Interviewees also discuss restrictive and outdated asset limits in the Supplemental Security Income program, which provides modest income support to individuals with significant disabilities and very low incomes and assets. Individuals are prohibited from having more than $2,000 in assets—nearly unchanged from the original level set in 1972. Had the asset limit been indexed to inflation when the program was established, it would be more than $8,500 today. As one woman put it: “The requirements of SSI make it difficult to save money, such as for medical emergencies, internship experiences, or purchasing expensive equipment.”
It’s critical to note the progress that has been made in the past several decades. The Americans with Disabilities Act, enacted nearly 25 years ago, prohibits discrimination on the basis of disability and guarantees that people with disabilities have “equal opportunity” to participate in American life. The Individuals with Disabilities Education Act (IDEA), enacted the same year, requires that students with disabilities be provided a “free, appropriate public education” just like all other students. The Workforce Innovation and Opportunity Act expands access for people with disabilities to education and training programs, programs for transition-age youth and young adults transitioning to adulthood, vocational rehabilitation, and more.
But as Chairman Harkin noted at yesterday’s hearing, much work remains. In order to break the link between poverty and disability, it’s imperative that disability be expressly contemplated as part of a broader antipoverty agenda, not as a separate issue or afterthought.
Policymakers have a number of policy solutions at their fingertips that could make a real difference today. Expanding Medicaid would make it possible for more low-income Americans to access preventive care, and reduce financial strain for low-income individuals with disabilities. Ensuring paid leave protection and paid sick days would benefit both workers with disabilities and workers who care for family members with disabilities. Raising the minimum wage would boost the incomes of many workers with disabilities, who are especially likely to work in low-wage jobs. Likewise, boosting the Earned Income Tax Credit for workers without dependent children would benefit many workers with disabilities, who are less likely to have children.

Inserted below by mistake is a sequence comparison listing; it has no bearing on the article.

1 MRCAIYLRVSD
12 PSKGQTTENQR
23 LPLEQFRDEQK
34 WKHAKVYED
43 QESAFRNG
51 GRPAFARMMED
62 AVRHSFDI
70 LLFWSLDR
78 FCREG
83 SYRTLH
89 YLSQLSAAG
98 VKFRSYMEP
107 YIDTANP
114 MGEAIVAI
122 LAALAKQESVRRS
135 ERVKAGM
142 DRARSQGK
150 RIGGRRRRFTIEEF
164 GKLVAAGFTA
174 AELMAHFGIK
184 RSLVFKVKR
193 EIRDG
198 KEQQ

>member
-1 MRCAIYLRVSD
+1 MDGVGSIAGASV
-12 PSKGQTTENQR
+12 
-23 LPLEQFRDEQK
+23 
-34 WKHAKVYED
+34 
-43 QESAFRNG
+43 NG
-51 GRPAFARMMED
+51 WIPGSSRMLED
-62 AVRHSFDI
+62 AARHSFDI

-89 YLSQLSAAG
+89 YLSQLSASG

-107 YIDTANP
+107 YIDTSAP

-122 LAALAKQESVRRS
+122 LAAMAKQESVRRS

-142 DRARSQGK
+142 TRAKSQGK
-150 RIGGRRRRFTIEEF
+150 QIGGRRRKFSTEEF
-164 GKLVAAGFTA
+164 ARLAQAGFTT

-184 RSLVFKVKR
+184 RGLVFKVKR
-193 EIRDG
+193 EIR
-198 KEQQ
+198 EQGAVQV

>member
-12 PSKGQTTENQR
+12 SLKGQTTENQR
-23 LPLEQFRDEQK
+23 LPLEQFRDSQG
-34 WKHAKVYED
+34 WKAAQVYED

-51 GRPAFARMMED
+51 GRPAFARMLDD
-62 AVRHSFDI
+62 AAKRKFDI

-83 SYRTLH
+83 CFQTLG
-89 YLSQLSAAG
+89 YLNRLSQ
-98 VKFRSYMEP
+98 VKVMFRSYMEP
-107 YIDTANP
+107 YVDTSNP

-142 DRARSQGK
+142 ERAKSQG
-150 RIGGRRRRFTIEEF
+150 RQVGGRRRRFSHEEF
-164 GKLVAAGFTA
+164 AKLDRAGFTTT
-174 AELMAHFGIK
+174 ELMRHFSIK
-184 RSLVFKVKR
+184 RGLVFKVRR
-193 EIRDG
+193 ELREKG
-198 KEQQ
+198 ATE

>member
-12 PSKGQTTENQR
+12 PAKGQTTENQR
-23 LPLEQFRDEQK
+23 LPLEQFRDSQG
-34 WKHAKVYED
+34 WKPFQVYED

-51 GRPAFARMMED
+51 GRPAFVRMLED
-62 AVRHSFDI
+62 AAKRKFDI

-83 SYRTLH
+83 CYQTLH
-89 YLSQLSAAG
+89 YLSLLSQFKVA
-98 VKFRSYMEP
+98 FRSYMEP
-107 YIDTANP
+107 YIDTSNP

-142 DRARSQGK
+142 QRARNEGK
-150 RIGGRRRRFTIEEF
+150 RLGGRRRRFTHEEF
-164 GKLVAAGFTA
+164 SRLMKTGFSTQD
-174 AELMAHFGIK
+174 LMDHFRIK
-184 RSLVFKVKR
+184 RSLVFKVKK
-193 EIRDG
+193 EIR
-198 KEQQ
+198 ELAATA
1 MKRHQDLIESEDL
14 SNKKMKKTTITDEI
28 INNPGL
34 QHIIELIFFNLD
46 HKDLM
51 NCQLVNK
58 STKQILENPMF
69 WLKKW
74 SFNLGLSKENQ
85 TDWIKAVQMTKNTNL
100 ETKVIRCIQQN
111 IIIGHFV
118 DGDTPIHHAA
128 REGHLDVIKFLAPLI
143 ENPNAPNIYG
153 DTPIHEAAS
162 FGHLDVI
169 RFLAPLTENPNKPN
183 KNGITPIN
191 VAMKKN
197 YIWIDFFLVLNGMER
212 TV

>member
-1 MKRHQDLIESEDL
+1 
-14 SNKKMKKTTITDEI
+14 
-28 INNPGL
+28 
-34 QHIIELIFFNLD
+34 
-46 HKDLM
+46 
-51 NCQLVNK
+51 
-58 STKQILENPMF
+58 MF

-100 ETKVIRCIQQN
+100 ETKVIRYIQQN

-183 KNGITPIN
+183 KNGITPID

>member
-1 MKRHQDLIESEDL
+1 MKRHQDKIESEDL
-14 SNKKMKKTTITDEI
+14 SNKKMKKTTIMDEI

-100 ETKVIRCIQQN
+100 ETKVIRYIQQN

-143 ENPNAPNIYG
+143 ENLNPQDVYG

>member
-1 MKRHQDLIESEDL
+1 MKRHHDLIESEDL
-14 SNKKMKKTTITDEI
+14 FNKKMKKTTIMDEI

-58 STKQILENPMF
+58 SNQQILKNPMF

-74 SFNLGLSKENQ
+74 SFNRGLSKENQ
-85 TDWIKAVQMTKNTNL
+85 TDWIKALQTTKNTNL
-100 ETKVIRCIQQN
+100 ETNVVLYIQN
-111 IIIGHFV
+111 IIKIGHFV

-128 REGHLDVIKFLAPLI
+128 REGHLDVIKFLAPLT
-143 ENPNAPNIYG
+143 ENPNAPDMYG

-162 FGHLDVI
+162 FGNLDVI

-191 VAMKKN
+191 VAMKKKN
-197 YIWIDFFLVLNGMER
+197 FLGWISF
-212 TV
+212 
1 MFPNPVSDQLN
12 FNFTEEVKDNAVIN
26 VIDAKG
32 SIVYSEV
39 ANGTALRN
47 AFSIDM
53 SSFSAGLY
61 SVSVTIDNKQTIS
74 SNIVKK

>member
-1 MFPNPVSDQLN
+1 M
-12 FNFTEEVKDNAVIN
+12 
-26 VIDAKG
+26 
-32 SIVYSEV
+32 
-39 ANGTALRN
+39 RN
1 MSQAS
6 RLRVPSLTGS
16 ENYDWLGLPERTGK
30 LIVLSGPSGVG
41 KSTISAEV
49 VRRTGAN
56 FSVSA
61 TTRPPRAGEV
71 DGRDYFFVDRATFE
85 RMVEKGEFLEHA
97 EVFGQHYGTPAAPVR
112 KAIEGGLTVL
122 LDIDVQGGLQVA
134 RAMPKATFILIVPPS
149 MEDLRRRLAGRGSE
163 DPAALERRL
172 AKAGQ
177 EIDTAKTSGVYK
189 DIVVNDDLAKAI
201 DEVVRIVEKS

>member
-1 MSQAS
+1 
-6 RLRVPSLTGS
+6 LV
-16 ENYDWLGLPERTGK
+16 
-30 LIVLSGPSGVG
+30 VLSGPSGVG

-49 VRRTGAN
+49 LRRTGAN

In addition, investing in affordable, accessible housing would enable more people with disabilities to obtain safe and stable housing and live independently. And investing in accessible transportation would enable more people with disabilities to take jobs that they currently can’t get to and from without spending hours in transit. We also need to update the SSI asset limits and improve the program’s work rules so that beneficiaries can keep more of their earnings and save for the future. Similarly, simplifying the work rules in the Social Security Disability Insurance program would make it easier for beneficiaries to test their capacity to work.
These are just first steps, but they would go a long way to ensuring that poverty and disability no longer go hand in hand.